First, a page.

As always, predicting the year ahead in politics in South Africa is usually a fool’s errand. Very few of us who pontificate politically are likely to go back and read our predictions at the end of the year; we just sit back and hope like hell our readers don’t go back and prove how wrong we were. Having said that, making predictions is an intellectual exercise, and a hell of a lot of fun. So, of course, we are going to dive straight in. By STEPHEN GROOTES.
The first big event on our political calendar takes place this weekend actually. It’s the ANC’s “January 8th Statement”. And going against recent tradition it’s actually taking place on, well, 8 January. It happens at this time of year because that’s the date the ANC was founded in 1912. In case you’ve still got some holiday cobwebs, that means this is the 99th birthday of the ANC, and if you think they’re planning a big party for next year, you’d be absolutely right. During the party’s exile years, this annual statement became the launch pad for the movement’s aims and plans for the year.
As the organisation continues its painfully slow transformation from liberation movement to ruling party this event has now become more of a government policy statement than anything else. But as the party is still so ideologically broad, it also means President Jacob Zuma has to tread carefully: It’s the one time he himself is actually supposed to make an ANC policy speech. And as we know by now, any concrete idea that finds support in one sector of the party is likely to be strongly opposed by another. This leads to boring policy speeches, where the most fun for political pundits is trying to work out what will actually happen and what won’t. Last year’s big soundbites were “teachers will be in class on time teaching for seven hours a day” and “the NHI will be implemented this year”. Both did not lead to concrete expression.
After the big 99th birthday shindig, the ANC’s NEC has a lekgotla, which feeds in to an expanded cabinet lekgotla later in January. It’s “expanded” in that premiers (yes, including Helen Zille) get to go as well. And all of this lekgotla-ing is supposed to end up in Zuma’s State of the Nation address.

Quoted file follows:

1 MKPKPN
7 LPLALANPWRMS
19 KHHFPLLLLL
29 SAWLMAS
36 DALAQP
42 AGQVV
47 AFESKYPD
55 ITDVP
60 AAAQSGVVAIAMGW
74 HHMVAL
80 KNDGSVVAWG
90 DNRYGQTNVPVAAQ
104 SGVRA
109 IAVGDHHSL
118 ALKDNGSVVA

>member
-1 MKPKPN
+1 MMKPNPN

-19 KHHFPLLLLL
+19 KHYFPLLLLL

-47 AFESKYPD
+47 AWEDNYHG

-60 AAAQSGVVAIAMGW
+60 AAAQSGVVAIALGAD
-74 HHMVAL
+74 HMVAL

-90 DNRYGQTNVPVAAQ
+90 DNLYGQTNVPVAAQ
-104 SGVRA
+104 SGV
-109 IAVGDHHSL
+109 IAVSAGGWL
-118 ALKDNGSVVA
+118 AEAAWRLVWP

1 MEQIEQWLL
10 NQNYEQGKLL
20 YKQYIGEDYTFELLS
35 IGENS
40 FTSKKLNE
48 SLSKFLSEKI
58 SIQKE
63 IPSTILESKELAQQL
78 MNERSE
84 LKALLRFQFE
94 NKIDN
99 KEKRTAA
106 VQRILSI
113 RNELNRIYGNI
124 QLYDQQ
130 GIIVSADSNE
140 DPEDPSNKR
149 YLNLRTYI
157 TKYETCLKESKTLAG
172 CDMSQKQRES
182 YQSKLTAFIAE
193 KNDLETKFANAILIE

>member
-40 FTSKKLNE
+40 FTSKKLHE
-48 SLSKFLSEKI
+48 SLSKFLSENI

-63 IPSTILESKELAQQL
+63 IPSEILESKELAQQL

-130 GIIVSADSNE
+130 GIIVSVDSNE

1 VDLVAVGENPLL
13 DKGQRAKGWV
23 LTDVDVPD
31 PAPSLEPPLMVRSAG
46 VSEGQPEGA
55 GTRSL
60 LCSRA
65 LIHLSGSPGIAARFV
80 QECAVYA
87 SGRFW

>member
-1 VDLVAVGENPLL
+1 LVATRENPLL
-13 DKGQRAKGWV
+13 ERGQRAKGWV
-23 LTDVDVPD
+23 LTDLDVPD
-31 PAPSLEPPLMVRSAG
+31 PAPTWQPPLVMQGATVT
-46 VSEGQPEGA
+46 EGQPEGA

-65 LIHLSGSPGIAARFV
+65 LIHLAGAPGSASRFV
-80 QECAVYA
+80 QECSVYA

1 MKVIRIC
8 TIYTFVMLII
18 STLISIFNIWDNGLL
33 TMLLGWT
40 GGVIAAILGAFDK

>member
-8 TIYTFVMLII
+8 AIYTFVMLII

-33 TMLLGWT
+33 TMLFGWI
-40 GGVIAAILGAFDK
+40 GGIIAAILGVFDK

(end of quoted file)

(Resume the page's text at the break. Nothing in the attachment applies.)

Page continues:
We hope he puts more time and effort into preparing it this year. Last year’s speech was a disaster. Sure, this time he hopefully won’t have to deal with a newly publicised love-child. But the disappointing address last year set the tone for the first six months of his year, a tone that was only lifted at the ANC’s national general council.
In terms of policy we’ll be watching for more on the NHI, more on education and how to deal with difficult teachers, the de-unionisation of the defence force, and possibly, just possibly, some kind of comment about a media appeals tribunal. But don’t hold your breath for anything earth-shattering. Zuma has probably learnt by now that softly-softly is easier when it comes to policy. In essence, the question that sometimes needs to be asked is if he’s governing in the interests of the country, or in the interests of staying leader of the ANC. And before you jump to conclusions, Barack Obama is bending over backwards, like Bill Clinton did before him, to work with Republicans, rather than doing what he would think is best for the US. We point this out just in the interest of fairness.